|Sustainability Plan / Environmental Justice / Strategy|
|goal 1||To establish meaningful participation in the decision-making processes that affect historically disadvantaged communities of San Francisco.|
|goal 2||To create a vibrant community-based economy with jobs and career opportunities that allow all people economic self-determination and environmental health.|
|goal 3||To eliminate disproportionate environmental burdens and pollution imposed on historically disadvantaged communities and communities of color.|
|goal 4||To create a community with the capacity and resources for self-representation and indigenous leadership.|
|goal 5||To ensure that social and economic justice are established as an integral aspect of environmental well-being and sustainability.|
|To establish meaningful participation in the decision-making processes that affect historically disadvantaged communities of San Francisco.|
|1-A. Both the marginalized and the powerful communities in San Francisco share in the responsibility for preserving San Francisco’s ecological and social environment.|
|1-1. Information about decision-making processes is made accessible in culturally and linguistically appropriate formats.|
|1-1-a. Broadly publicize meetings;
1-1-b. Direct outreach into all communities;
1-1-c. Have a pool of translators and interpreters available at all times;
1-1-d. Translate documents and agendas; and
1-1-e. Hold meetings in affected communities on a wide range of sustainability issues.
1-2. Community education about:
|1-2-a. Create an environmental resource center where
residents can gain access to information about environmental hazards in their communities;
also create a community-initiated system for collecting, analyzing, and disseminating
information about environmental hazards in various communities.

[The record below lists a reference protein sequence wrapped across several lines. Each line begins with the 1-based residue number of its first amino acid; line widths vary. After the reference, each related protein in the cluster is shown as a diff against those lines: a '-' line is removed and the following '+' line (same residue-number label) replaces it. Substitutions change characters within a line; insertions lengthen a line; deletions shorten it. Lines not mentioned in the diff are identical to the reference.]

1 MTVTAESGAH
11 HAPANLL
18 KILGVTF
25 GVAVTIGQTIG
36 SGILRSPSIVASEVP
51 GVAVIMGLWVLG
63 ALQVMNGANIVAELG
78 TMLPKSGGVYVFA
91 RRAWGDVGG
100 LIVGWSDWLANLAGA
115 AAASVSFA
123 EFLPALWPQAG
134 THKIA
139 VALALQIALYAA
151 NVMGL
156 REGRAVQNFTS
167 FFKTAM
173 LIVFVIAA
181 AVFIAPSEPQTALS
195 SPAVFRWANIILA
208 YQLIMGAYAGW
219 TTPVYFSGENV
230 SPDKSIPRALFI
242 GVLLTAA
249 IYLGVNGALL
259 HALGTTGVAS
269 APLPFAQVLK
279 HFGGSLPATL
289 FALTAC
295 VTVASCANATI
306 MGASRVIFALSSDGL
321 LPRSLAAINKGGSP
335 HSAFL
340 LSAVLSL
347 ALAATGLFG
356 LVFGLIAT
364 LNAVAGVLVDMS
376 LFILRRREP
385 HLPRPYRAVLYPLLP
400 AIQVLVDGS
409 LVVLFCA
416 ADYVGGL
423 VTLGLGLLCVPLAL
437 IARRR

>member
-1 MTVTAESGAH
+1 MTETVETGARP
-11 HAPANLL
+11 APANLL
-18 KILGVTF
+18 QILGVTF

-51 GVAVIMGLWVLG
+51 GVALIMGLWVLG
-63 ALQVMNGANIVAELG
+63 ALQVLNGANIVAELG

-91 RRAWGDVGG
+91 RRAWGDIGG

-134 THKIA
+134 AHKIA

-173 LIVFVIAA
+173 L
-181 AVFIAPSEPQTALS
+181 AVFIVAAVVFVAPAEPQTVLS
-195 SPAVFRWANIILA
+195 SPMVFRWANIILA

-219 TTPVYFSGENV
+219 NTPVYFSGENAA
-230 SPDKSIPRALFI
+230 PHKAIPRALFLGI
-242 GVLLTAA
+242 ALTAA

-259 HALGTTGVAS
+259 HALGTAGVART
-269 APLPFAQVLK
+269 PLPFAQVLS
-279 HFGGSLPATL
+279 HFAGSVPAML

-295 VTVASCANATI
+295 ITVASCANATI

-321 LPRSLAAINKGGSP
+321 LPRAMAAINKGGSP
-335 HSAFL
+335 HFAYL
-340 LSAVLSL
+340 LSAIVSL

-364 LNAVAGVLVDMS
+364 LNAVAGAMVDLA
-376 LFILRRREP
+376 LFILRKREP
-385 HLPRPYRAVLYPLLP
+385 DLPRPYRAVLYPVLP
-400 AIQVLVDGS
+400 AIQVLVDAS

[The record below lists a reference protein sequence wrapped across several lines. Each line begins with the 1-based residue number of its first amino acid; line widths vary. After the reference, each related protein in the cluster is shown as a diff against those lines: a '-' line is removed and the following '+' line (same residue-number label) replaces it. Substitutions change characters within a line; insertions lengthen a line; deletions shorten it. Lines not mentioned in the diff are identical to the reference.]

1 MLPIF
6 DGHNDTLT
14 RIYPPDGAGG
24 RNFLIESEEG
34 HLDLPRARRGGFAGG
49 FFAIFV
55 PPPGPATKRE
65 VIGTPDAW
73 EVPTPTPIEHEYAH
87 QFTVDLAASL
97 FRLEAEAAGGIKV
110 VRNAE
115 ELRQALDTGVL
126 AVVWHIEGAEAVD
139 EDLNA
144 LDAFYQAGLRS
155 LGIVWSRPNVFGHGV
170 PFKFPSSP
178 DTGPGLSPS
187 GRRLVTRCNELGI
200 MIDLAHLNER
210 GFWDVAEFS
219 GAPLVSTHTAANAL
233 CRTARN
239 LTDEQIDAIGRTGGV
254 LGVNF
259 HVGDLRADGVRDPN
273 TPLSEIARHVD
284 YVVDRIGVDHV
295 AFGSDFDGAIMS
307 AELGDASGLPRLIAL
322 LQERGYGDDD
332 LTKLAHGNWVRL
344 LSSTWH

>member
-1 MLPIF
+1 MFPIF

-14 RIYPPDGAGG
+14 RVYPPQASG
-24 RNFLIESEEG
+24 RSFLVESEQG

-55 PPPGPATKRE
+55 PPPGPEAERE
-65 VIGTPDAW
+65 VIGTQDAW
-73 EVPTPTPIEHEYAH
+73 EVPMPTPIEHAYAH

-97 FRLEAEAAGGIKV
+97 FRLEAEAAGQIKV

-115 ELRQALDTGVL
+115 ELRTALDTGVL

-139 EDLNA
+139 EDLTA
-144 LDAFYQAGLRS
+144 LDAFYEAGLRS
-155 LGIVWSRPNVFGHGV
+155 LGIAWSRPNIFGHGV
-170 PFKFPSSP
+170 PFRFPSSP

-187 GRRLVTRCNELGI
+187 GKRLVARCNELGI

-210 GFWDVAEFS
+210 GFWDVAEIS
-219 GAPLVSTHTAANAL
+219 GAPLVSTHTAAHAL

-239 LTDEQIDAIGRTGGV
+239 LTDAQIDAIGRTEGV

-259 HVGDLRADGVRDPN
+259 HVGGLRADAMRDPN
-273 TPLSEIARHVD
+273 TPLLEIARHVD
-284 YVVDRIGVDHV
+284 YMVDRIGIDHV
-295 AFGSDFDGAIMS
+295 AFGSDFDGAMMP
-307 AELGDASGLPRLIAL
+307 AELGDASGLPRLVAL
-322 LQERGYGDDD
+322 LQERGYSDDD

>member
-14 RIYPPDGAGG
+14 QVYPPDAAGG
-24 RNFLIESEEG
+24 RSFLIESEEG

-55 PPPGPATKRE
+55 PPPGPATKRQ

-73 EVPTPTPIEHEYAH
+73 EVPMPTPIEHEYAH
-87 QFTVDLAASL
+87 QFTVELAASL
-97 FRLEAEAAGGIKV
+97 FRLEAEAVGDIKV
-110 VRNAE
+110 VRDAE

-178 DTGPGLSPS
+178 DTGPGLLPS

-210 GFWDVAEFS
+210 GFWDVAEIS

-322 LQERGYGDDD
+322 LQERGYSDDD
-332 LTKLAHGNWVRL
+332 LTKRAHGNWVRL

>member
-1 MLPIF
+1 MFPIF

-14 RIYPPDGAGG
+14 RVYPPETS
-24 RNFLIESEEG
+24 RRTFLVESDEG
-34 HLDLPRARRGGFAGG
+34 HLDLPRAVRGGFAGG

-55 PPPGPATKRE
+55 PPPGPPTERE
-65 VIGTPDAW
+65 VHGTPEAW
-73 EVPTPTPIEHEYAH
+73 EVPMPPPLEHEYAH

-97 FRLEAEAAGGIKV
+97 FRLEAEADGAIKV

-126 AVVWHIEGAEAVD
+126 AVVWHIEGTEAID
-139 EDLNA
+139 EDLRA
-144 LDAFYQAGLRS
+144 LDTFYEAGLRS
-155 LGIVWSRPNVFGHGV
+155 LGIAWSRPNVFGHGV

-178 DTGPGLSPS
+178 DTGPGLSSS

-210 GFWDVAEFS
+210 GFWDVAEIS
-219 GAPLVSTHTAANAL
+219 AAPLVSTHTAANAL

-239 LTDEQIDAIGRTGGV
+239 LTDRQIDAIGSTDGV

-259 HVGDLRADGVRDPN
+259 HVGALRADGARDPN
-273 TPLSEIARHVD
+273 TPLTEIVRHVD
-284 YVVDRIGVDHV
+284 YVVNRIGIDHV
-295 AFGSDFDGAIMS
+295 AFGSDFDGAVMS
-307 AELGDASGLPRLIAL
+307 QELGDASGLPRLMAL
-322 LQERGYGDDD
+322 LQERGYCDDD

1-2-b. Ensure that information regarding present and future public policies reaches all residents of San Francisco; including disseminating information via non-traditional forums such as religious institutions, schools and community-based organizations.
1-2-c. Recognize and financially support urban, community-based environmental education programs.
|1-3. Decision-making bodies and processes have adequate and direct representation of affected communities.|
|1-3-a. Include proportional representation from historically disadvantaged groups in all decision-making bodies. (Candidates for these positions should be chosen by and reside in the communities they wish to represent.)|
|1-4. All residents of San Francisco participate as
equal partners at every level of decision-making processes, including planning, implementation,
enforcement and evaluation.
1-5. Community awareness of policies and plans affecting the communities of San Francisco has increased.
|To create a vibrant community-based economy with jobs and career opportunities that allow all people economic self-determination and environmental health.|
2-A. Adequate, non-polluting means of livelihood have been provided so people are not forced to choose between jobs and environmental health.